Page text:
It’s important to create memorable visual images while you write, and this is often done through your descriptions. For example, you could describe the unexpected turns of life as confusing or surprising. But as Forrest Gump knows, if you use an analogy and compare life to a box of chocolates (you never know what you’ll get), this unique description will resonate more vividly with your readers. An analogy is a type of rhetorical device—a way to manipulate and use language to have a greater effect on the audience—where a writer compares two things. The grammar experts at Writer’s Relief know that an analogy is a great way to get your readers to use logic, make inferences, and understand highly specific dynamics. Here are our best tips on how using analogies can improve your writing.
Using Analogies To Improve Your Writing
You may already be familiar with similes and metaphors, which are good ways to make a comparison or represent an idea. As another rhetorical device, analogies take things one step further and connect an abstract idea with concrete objects so it becomes easier to understand. An analogy is an extended comparison between two things that are not usually considered alike.
When used well, an analogy doesn’t just show readers how two things are alike (or different), but also makes commentary on the comparison itself. Analogies provide deeper clarification or contextualization.
5 Types Of Word Analogies (With Examples!)
- Synonyms. Word analogies using synonyms ask the reader to look at two pairs of words that have similar—but not identical—meanings. Sometimes these pairs are relatively simple, such as puppy is to dog as kitten is to cat. A puppy is a young dog, just as a kitten is a young cat. However, analogies can also be more complex, such as kind is to agreeable as mean is to aggressive. While “kind” and “agreeable” are synonyms, they aren’t identical in meaning. It’s up to the writer to see the nuances between the pairs.
- Antonyms. A similar type of word analogy uses pairs of antonyms, or opposites, rather than synonyms. For example, smile is to frown as black is to white, or up is to down as open is to closed.
- Part to whole. Here, the order of words in each pair is very significant. The first word would be a fraction of something, and the second word would be the corresponding whole thing. For example, toe is to foot as finger is to hand, or deer is to herd as kitten is to litter. Of course, the order can be reversed, creating whole-to-part analogies as well! Category-to-example analogies are similar: The reader is presented with a broader grouping, then a specific subset of that group. For example, banana is to fruit as beef is to meat.
- Tool to action. You’ll notice that, so far, each analogy we’ve discussed uses the same part of speech. Tool-to-action word analogies involve a noun and a verb. They list both an instrument and the function that instrument is used for. For example, pan is to cook as spoon is to eat, or pen is to write as needle is to sew. Person-to-action analogies are similar—these analogies list an occupation, followed by the job that person would perform, such as artist is to paint as carpenter is to build.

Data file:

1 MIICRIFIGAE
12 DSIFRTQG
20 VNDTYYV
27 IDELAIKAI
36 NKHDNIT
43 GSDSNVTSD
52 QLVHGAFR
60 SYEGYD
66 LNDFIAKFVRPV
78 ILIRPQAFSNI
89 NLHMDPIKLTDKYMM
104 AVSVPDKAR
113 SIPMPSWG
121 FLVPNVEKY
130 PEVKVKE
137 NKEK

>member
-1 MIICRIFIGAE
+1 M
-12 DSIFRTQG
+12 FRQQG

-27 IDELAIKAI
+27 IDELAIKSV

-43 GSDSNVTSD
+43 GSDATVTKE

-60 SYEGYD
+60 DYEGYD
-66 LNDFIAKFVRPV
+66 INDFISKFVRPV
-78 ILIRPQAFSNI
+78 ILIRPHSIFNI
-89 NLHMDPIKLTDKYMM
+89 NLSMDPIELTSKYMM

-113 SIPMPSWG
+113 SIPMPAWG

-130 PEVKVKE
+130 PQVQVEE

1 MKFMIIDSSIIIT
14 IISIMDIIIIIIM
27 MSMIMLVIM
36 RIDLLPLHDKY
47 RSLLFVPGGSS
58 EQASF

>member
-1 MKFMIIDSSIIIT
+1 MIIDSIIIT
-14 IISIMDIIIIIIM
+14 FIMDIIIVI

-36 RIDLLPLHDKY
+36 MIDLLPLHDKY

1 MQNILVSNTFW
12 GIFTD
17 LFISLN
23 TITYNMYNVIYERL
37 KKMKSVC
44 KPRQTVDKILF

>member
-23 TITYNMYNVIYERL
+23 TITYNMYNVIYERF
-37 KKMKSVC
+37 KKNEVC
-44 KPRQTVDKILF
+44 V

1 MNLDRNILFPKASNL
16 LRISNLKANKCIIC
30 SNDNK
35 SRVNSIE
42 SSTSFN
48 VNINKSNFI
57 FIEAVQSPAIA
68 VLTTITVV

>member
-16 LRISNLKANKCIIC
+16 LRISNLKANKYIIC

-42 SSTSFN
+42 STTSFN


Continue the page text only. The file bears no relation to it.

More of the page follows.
- Cause to effect. While the words involved in these analogies can involve many different parts of speech, the relationship between them is much more specific: The first word is an action, and the second is the direct effect of that action. For example, sleep is to rested as infection is to disease. Effect-to-cause analogies can also be created, such as drought is to heat as frost is to cold.
Analogies are not limited to single-word comparisons: You can use more complex analogies in your creative writing. Complex analogies allow you to compare two things that may at first seem dissimilar, but in fact relate to each other in a very specific way. Analogies can be used for giving concrete explanations for abstract concepts, for helping readers understand something they can’t necessarily relate to, or for drawing an emotional reaction from your readers—and more!
Literary Examples of Analogies
In her novel The House in Paris, Elizabeth Bowen writes, “Memory is to love what the saucer is to the cup.” Bowen is using an analogy where the concrete functions of a cup and saucer better explain the relationship between love and memory, which are more abstract concepts.
In this famous verse from Romeo and Juliet, Shakespeare muses, “What’s in a name? That which we call a rose by any other word would smell as sweet. So Romeo would, were he not Romeo called.” Here, Shakespeare uses an analogy to show that all flowers smell equally sweet no matter what names they have, and all people should be equally worthy, no matter what names they have.
Analogy is also a powerful device in poetry. Consider this verse from “The Day Is Done” by Henry Wadsworth Longfellow:
“The day is done, and the darkness
Falls from the wings of Night,
As a feather is wafted downward
From an eagle in his flight.”
Using analogies in your writing will help readers better understand what you mean by bringing abstract concepts to life through impactful comparisons and explanations. And like a box of chocolates, connecting with your readers through your writing can be very satisfying!
Question: What analogies have you used in your writing?
Like this because words can be too plain and simple. A sense by any other name:
Her eyes speak what her heart hears
And ears smell murky winds–fear